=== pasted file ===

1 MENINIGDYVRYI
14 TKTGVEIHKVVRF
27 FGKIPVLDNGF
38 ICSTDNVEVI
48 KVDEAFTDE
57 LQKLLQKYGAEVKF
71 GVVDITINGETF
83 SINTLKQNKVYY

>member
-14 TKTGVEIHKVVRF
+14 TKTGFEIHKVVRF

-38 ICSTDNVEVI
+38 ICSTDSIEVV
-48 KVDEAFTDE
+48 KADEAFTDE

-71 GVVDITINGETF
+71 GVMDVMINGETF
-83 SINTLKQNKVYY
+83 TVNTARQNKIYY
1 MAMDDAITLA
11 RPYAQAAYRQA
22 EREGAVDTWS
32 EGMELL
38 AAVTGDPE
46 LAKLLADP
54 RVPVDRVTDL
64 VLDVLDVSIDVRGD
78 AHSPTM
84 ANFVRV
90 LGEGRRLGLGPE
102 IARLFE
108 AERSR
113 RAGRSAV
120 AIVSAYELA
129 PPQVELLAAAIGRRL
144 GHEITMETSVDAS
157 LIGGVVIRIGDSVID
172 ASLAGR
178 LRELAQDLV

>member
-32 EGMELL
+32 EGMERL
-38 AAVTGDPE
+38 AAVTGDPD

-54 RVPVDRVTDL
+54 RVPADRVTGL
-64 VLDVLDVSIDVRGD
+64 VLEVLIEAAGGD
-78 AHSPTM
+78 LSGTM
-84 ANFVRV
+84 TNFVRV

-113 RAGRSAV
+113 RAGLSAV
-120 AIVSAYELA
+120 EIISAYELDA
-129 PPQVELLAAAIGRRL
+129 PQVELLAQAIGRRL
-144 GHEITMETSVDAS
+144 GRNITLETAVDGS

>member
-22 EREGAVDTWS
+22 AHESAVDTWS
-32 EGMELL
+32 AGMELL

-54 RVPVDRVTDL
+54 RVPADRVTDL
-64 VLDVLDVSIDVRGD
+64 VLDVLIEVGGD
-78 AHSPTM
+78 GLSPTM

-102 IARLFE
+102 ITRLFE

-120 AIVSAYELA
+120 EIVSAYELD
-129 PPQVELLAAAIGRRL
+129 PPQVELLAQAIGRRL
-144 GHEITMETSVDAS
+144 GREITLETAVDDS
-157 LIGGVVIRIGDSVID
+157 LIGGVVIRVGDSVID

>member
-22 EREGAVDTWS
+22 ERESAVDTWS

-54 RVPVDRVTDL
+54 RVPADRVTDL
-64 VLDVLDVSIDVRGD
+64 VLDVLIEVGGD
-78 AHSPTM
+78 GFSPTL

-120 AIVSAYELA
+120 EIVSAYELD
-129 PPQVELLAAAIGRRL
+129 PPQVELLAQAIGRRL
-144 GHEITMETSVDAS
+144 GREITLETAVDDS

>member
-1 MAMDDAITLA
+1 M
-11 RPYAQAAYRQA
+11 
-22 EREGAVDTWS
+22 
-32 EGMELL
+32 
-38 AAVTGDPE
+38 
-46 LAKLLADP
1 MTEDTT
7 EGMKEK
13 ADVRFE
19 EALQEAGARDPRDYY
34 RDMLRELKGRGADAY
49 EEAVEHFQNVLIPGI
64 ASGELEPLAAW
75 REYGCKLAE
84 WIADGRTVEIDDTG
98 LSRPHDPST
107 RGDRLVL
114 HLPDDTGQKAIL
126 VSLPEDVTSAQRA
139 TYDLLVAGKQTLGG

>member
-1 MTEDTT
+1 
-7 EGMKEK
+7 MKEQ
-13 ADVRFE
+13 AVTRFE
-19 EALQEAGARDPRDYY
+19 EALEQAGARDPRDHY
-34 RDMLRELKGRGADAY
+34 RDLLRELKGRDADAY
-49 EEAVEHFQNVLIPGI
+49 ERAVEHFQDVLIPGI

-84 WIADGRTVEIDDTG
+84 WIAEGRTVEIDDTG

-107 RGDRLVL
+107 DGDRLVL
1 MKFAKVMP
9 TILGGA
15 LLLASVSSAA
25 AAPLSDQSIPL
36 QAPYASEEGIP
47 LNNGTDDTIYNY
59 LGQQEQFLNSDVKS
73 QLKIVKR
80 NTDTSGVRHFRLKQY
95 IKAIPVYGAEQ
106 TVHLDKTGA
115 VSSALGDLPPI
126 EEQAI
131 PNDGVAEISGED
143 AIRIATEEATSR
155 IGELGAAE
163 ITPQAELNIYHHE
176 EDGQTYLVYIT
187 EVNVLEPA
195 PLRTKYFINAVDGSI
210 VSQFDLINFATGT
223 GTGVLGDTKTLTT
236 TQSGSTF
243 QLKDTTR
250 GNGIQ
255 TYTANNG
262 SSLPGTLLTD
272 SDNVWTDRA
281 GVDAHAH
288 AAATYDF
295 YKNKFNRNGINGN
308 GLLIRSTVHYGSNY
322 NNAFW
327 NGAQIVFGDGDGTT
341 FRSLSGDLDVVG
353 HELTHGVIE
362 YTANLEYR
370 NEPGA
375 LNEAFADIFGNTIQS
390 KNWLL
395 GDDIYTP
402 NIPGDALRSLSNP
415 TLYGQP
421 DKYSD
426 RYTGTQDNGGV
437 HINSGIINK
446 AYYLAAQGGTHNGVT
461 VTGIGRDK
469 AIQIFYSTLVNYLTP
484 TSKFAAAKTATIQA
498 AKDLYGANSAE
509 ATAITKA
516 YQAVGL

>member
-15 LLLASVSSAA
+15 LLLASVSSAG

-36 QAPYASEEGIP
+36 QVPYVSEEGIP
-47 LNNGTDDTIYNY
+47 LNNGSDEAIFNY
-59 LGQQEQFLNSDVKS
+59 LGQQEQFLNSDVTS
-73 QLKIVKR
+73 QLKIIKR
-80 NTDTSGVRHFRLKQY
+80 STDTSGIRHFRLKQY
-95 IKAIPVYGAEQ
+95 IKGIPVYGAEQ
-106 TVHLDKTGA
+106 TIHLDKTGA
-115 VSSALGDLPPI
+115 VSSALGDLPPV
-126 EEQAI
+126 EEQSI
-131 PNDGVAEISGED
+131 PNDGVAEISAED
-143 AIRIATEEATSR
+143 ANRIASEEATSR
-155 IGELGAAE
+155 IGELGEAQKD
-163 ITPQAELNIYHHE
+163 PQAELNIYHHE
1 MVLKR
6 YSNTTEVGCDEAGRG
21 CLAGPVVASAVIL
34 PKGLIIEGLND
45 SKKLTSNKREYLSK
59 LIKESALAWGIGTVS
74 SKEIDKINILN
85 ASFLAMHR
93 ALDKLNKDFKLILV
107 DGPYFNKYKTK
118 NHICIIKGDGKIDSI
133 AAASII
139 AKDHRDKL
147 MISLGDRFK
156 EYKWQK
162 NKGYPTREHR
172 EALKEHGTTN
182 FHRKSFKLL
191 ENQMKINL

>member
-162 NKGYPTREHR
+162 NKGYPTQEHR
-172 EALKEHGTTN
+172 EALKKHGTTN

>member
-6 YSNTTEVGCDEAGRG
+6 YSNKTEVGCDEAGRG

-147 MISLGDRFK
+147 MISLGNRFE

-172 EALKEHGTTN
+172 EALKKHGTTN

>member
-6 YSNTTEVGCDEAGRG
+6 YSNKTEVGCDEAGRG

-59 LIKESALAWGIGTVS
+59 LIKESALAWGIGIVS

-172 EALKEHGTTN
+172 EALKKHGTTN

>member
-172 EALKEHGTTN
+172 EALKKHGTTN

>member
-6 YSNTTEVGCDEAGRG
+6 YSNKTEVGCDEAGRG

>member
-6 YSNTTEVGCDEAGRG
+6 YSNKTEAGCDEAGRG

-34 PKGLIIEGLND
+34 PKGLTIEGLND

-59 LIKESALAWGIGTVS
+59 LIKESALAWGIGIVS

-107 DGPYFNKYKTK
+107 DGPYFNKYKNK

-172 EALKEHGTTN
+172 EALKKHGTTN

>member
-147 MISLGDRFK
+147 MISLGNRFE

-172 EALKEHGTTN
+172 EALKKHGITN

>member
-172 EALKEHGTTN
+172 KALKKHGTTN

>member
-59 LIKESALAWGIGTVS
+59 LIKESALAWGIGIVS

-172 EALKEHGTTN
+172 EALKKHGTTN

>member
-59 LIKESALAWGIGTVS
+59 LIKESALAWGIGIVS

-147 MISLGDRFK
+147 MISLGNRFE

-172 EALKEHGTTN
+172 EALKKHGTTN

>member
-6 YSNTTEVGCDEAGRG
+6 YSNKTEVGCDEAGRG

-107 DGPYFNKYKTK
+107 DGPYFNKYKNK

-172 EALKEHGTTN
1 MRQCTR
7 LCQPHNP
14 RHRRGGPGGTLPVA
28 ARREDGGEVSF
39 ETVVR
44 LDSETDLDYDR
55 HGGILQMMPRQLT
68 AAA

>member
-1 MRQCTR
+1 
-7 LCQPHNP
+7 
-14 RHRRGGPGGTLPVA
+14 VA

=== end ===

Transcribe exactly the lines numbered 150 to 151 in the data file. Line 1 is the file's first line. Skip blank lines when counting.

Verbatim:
106 TVHLDKTGA
115 VSSALGDLPPI